Final boom deployment clears the way for Cluster commissioning
16 November 2000Events have moved quickly over the past week as the Cluster mission has passed a series of significant landmarks.
Yesterday, the final boom deployment on the Cluster quartet was successfully completed when all four wire antennae on the Tango spacecraft were fully extended to a length of 44 m. This brought to an end a remarkable two-month-long sequence which involved 64 separate operations to unravel 16 booms (a record) and deploy around 700 m of wire (also a mission record).
The successful conclusion of this complex process was due to the tremendous dedication and hard work of the scientists and the mission operations team in the control room at the European Space Operations Centre (ESOC) in Darmstadt, Germany.
"Every step was a critical operation," said Silvano Manganelli, the ESOC engineer in charge of the 16 boom deployments. "Our first activity was to fire small pyro devices to open the doors on the booms. This was very stressful, since there was nothing we could do if this went wrong. All 16 devices worked perfectly - an excellent achievement."
"We also had to be very careful that there was no large asymmetry of the booms as they were released on opposite sides of the spacecraft," he added. "Otherwise, there would have been problems for the experiments and the spacecraft dynamics. This procedure has been done on a single spacecraft before, but never on four identical spacecraft in such quick succession."
One further complication was the need to increase the spin rate of each satellite in order to deploy the last 1½ m of wire. This final piece of very thin cable, to which the wave experiment's probe was attached, was released by relying upon centrifugal force to "throw" the wire outwards.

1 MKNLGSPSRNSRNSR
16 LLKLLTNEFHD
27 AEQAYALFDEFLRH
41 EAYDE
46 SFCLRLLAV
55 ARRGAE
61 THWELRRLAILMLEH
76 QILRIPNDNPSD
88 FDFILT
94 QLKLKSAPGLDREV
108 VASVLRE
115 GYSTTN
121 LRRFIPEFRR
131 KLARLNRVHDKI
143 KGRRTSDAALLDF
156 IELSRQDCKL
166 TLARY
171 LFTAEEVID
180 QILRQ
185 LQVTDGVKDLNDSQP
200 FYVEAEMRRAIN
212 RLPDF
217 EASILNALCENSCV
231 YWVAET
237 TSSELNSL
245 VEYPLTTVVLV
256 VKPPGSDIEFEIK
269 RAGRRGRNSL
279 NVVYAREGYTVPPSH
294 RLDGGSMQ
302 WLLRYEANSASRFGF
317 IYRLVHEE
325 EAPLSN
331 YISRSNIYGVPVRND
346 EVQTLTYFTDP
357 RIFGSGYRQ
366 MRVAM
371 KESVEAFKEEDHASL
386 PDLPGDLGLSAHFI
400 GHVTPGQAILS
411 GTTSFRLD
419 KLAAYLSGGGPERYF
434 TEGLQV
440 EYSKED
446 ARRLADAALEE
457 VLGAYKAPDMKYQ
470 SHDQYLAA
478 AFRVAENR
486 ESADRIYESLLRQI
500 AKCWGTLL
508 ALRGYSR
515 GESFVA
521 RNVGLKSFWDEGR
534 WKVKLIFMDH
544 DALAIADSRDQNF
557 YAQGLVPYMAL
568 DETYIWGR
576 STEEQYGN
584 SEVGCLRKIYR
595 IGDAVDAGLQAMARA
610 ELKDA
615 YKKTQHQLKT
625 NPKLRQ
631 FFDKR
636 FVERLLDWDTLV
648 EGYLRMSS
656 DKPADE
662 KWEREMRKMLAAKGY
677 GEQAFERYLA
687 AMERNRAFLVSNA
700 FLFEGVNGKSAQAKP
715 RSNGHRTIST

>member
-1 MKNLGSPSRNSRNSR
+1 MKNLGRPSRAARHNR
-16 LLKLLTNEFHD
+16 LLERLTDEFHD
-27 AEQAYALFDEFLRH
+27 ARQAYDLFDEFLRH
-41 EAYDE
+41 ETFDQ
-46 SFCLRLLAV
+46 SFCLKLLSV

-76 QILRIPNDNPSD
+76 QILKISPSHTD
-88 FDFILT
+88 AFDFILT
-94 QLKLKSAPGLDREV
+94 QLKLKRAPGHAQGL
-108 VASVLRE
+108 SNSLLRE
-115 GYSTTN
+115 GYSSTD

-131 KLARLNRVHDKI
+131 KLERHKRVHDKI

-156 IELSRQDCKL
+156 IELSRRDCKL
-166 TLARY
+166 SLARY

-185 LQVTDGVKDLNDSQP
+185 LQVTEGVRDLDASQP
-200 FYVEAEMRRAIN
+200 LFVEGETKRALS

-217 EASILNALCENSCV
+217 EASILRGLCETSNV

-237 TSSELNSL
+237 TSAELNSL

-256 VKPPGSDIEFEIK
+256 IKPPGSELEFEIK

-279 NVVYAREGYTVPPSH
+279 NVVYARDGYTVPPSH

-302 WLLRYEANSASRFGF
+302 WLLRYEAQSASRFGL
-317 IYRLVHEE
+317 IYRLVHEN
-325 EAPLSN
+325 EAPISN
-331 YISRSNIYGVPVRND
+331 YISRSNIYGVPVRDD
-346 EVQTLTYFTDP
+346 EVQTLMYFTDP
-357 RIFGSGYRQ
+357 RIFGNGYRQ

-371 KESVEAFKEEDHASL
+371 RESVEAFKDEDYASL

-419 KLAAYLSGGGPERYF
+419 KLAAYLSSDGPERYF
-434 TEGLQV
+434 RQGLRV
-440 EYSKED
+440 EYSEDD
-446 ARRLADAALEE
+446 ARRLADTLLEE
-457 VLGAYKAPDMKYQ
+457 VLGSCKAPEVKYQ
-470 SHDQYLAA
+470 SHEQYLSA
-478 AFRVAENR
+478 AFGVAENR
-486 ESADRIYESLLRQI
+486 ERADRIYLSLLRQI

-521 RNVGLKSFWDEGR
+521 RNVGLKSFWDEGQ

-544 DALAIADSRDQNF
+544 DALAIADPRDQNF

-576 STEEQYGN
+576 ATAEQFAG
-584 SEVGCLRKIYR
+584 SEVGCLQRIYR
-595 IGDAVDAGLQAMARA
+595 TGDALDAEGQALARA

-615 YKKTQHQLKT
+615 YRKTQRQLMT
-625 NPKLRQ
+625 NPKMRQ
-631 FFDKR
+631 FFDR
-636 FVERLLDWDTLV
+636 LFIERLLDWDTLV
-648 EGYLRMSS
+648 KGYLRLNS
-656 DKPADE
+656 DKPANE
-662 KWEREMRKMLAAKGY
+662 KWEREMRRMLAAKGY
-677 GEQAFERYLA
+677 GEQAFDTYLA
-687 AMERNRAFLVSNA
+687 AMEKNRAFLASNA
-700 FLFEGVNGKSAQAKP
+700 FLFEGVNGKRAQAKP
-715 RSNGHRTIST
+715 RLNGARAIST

"My colleagues from the flight dynamics department monitored this manoeuvre very closely, and did a remarkable job," said Mr. Manganelli. "In each case they were able to predict the effects of the deployment and then calculate the manoeuvres needed to bring the spin rate back to within a few hundredths of a revolution per minute of the nominal value."
Now that they are all fully deployed from the spinning satellites, the booms will sweep out a giant circle in the electrified gas (plasma) around each spacecraft and provide a flood of data for the five instruments within the Wave Experiment Consortium (WEC) on each Cluster satellite.
"My colleagues and I want to thank everyone at ESOC, particularly Silvano, for all their hard work," said a delighted Per-Arne Lindqvist, Chairman of the WEC. "We really appreciate the support given to us during this long deployment campaign."
The team who designed. constructed and tested these boom units include scientists and engineers from Berkeley, Oulu, Uppsala, Oslo and Friedrichshaven.